Lionel White - book author
Lionel White was a crime reporter who wrote around 38 suspenseful thrillers beginning with The Snatchers in 1953 and ending with The Walled Yard in 1978.
Most of his books were translated into a number of different languages and his earlier novels were published as Gold Medal pulp hard-boiled crime fiction, but when Duttons began a line of mystery and suspense books, he also wrote for them.
He was most well known for what a New York Times review described as "the master of the big caper."
A number of his books were made into movies and Stanley Kubrick liked his book 'Clean Break' (1955) so much that he licensed the rights for his film "The Killing" in 1956.
In Quentin Tarantino's film "Reservoir Dogs", Lionel White is listed as an inspiration for the film in the credits.
Lionel White is the author of books: The Killing, The Big Caper, The House Next Door, Obsession, Rapina A Mano Armata, The Snatchers / Clean Break, Hostage for a Hood, Death Takes the Bus, Flight Into Terror, The Money Trap
The two million bucks should be enough to last him a lifetime or two. But a two-faced dame has another idea: Let Johnny do the work, then she'll grab the swag for herself and her boyfriend.
Despite the title, this is more of a character study, with a chilling portrayal of a cold-hearted manipulator called Flood and the men and women, good and bad, who follow his orders, however reluctantly.
The attitudes to women are very much of its time (mid-fifties), i.e. three categories: good, bad, and married. There's humour, and violence, and a general sense of unease.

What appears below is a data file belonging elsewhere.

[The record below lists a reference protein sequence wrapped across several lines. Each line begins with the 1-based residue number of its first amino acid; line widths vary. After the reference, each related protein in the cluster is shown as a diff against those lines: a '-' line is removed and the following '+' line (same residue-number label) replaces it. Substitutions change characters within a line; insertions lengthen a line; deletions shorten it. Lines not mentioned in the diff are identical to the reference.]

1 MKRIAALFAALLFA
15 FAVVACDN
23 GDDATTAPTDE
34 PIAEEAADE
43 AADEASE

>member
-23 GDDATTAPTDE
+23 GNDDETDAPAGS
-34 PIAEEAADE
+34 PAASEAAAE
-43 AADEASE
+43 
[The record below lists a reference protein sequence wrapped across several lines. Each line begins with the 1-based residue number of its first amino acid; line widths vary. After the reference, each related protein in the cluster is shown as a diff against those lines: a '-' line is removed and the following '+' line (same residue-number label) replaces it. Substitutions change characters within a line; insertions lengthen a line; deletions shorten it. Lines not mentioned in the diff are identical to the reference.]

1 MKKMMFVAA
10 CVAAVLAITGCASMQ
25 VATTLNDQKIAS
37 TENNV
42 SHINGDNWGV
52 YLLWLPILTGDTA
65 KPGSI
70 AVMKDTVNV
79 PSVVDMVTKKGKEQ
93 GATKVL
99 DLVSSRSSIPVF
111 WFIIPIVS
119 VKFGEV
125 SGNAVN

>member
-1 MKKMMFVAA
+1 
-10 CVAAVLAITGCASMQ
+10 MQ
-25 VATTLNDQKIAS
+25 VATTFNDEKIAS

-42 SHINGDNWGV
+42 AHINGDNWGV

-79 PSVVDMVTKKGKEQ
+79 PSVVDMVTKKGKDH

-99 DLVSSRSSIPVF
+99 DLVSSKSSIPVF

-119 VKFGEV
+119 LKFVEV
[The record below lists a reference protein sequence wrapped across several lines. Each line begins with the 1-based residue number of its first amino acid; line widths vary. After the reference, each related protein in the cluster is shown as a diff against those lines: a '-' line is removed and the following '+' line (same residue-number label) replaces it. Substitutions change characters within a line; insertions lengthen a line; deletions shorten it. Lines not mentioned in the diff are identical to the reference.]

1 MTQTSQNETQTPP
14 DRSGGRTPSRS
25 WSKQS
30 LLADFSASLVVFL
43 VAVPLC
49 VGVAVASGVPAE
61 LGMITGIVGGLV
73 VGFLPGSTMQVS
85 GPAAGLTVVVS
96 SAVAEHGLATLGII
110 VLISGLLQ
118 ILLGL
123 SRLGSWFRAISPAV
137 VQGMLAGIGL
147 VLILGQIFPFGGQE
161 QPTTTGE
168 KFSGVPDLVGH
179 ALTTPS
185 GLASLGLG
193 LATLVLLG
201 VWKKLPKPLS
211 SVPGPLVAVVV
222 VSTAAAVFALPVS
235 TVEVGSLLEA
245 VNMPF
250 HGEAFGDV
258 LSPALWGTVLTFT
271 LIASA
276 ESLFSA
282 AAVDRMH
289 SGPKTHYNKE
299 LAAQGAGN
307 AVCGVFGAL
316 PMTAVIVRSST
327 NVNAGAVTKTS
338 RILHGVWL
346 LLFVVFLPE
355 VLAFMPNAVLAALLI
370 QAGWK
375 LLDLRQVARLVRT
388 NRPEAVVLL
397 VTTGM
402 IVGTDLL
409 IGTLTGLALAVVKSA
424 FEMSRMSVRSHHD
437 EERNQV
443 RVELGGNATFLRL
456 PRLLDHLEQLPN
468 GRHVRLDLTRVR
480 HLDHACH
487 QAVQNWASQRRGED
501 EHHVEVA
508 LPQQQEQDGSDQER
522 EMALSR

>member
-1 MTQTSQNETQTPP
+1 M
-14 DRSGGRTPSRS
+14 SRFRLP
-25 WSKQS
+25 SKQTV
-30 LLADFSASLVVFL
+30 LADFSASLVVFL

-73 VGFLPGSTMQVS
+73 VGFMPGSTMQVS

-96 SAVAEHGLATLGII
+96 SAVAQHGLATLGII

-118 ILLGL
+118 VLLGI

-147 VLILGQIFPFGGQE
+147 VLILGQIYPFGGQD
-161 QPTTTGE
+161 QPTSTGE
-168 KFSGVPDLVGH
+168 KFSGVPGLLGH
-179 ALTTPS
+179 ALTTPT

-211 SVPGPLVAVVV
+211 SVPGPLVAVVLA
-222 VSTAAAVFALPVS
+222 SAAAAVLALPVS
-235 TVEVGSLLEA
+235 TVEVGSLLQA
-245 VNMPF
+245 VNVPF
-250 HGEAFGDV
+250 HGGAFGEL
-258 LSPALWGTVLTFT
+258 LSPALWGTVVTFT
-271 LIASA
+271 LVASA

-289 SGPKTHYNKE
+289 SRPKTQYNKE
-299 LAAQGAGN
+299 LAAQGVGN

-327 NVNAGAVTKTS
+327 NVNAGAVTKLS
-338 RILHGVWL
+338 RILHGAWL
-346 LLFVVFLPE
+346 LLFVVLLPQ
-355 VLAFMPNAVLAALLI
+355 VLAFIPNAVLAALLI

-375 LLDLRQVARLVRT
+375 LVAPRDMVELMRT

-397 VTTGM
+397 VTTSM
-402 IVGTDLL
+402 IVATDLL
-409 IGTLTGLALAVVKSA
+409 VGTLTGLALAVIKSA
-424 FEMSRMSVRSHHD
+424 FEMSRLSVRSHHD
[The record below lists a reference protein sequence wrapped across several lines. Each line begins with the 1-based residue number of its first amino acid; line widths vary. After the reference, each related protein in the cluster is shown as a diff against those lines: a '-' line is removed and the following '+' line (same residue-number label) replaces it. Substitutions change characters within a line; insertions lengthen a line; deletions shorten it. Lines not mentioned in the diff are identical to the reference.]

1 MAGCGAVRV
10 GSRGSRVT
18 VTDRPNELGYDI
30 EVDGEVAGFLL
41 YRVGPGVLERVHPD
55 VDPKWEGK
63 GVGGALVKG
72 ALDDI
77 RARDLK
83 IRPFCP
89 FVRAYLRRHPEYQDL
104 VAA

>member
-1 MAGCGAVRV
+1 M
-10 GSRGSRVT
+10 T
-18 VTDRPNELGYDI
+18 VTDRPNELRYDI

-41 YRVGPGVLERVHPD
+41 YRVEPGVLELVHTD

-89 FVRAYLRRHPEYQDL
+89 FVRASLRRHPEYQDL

Memorable pulp noir, a forgotten classic.
Len Nielsen stumbled tipsily into the wrong house among the look-alike homes of Fairlawn Acres one night, fell into bed in the dark - and woke up beside a stranger's corpse!
Police jeered when he couldn't find the house by daylight. But when a babysitter was brutally slain outside Len's own door, he was jailed and only his wife was left to search the panic-stricken suburb for the real murderer in this harrowing thriller.
Joyce was driving along the deserted avenue.
Just ahead on a side street, Cribbins checked the second hand of his watch for the last time.
He swung the heavy Cadillac around the corner. He had a rendezvous with an armored car and a quarter of a million dollars; he had a tommy gun to make sure it all went off smoothly.
Everything was timed, everything was planned down to the most insignificant detail — except for Joyce Sherwood and her eight-year-old Chevy, which crashed deep into the side, of Cribbins' stolen car.
That's how they met—the housewife and the hoods. And terror took over!
The plan was well made.
The bus carrying Hardin to the death house was commandeered precisely on schedule. Hardin, free of handcuffs, backed by his number-one thug, forced the bus out into the desert toward the rendezvous with the black sedan. And then the plan exploded.
The sand storm rose - one of the worst in Southern California's history - and the bus mired down hopelessly. Hardin's gunman raped a girl. The bus driver was shot to death.
And - most dangerous of all - courage flamed in the shocked passengers. Weaponless, silent, but as one, they struck back against the men of violence - and paid them off in their own brutal coin!
Lionel White's classic novel of suspense is now available as an eBook.